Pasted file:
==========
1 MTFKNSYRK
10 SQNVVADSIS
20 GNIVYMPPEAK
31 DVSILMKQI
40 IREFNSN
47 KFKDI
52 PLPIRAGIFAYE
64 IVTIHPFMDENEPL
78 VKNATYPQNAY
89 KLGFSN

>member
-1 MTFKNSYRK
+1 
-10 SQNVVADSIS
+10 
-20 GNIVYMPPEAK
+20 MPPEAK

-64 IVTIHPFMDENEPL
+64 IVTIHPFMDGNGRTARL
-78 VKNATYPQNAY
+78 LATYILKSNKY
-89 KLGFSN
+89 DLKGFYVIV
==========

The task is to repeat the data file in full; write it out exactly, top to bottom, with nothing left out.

1 MTFKNSYRK
10 SQNVVADSIS
20 GNIVYMPPEAK
31 DVSILMKQI
40 IREFNSN
47 KFKDI
52 PLPIRAGIFAYE
64 IVTIHPFMDENEPL
78 VKNATYPQNAY
89 KLGFSN

>member
-1 MTFKNSYRK
+1 
-10 SQNVVADSIS
+10 
-20 GNIVYMPPEAK
+20 MPPEAK

-64 IVTIHPFMDENEPL
+64 IVTIHPFMDGNGRTARL
-78 VKNATYPQNAY
+78 LATYILKSNKY
-89 KLGFSN
+89 DLKGFYVIV